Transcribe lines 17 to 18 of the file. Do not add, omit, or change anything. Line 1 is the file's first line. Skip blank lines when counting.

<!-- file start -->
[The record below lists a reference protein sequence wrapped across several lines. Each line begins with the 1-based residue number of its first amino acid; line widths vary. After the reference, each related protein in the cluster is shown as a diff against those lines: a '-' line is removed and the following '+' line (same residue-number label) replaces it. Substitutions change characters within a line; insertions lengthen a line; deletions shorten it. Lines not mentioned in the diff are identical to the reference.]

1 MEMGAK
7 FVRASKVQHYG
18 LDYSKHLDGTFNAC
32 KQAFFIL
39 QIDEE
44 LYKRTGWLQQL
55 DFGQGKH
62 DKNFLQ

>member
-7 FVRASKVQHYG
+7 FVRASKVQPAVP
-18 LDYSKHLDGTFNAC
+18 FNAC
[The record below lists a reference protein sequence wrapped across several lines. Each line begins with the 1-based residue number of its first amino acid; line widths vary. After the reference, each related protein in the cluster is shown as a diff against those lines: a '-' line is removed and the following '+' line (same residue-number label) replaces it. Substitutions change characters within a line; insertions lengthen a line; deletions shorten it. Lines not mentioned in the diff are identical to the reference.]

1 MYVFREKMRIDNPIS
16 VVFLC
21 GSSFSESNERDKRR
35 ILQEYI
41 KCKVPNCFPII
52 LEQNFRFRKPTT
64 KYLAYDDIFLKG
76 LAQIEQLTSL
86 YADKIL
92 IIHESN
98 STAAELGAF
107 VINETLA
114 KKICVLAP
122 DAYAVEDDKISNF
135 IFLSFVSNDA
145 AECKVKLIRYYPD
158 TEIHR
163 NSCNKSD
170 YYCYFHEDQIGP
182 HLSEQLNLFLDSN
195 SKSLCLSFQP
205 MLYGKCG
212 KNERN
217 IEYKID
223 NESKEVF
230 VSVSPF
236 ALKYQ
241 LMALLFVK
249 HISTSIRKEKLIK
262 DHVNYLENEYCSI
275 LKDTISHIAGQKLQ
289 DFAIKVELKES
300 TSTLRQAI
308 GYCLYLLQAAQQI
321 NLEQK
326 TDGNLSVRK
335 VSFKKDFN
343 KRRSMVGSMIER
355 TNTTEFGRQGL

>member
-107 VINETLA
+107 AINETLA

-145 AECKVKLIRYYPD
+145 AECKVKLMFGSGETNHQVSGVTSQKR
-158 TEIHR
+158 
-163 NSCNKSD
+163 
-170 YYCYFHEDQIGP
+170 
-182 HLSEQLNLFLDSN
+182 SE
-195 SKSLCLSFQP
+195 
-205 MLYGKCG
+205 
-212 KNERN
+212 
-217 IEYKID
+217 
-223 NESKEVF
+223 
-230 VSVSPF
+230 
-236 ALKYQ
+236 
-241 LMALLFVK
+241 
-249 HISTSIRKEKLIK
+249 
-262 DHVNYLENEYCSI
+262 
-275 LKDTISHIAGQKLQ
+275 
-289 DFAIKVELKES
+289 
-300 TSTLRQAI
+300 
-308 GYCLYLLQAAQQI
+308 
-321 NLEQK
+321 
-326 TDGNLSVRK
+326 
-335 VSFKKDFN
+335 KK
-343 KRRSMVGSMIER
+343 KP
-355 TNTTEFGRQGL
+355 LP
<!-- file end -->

16 VVFLC
21 GSSFSESNERDKRR